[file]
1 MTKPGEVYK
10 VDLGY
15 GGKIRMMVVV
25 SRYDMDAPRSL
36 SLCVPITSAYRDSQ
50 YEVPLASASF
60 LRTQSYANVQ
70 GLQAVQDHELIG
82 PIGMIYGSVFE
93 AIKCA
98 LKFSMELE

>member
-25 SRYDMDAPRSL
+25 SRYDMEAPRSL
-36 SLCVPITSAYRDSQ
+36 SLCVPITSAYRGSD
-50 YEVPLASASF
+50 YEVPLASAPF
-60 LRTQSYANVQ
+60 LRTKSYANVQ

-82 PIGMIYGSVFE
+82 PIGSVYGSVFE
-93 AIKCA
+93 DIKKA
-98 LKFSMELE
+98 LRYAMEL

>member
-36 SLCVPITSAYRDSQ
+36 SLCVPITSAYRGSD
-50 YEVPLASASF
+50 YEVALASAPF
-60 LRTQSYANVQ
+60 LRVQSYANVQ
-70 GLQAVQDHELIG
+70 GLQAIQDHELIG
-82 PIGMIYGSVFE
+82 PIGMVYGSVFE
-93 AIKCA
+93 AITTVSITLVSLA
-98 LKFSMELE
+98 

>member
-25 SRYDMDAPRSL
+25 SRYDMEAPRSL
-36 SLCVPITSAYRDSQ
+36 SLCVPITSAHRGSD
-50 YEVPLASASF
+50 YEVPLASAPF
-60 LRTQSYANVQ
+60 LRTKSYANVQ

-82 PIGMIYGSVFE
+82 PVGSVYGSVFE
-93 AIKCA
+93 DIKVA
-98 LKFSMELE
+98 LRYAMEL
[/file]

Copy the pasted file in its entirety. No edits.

1 MTKPGEVYK
10 VDLGY
15 GGKIRMMVVV
25 SRYDMDAPRSL
36 SLCVPITSAYRDSQ
50 YEVPLASASF
60 LRTQSYANVQ
70 GLQAVQDHELIG
82 PIGMIYGSVFE
93 AIKCA
98 LKFSMELE

>member
-25 SRYDMDAPRSL
+25 SRYDMEAPRSL
-36 SLCVPITSAYRDSQ
+36 SLCVPITSAYRGSD
-50 YEVPLASASF
+50 YEVPLASAPF
-60 LRTQSYANVQ
+60 LRTKSYANVQ

-82 PIGMIYGSVFE
+82 PIGSVYGSVFE
-93 AIKCA
+93 DIKKA
-98 LKFSMELE
+98 LRYAMEL

>member
-36 SLCVPITSAYRDSQ
+36 SLCVPITSAYRGSD
-50 YEVPLASASF
+50 YEVALASAPF
-60 LRTQSYANVQ
+60 LRVQSYANVQ
-70 GLQAVQDHELIG
+70 GLQAIQDHELIG
-82 PIGMIYGSVFE
+82 PIGMVYGSVFE
-93 AIKCA
+93 AITTVSITLVSLA
-98 LKFSMELE
+98 

>member
-25 SRYDMDAPRSL
+25 SRYDMEAPRSL
-36 SLCVPITSAYRDSQ
+36 SLCVPITSAHRGSD
-50 YEVPLASASF
+50 YEVPLASAPF
-60 LRTQSYANVQ
+60 LRTKSYANVQ

-82 PIGMIYGSVFE
+82 PVGSVYGSVFE
-93 AIKCA
+93 DIKVA
-98 LKFSMELE
+98 LRYAMEL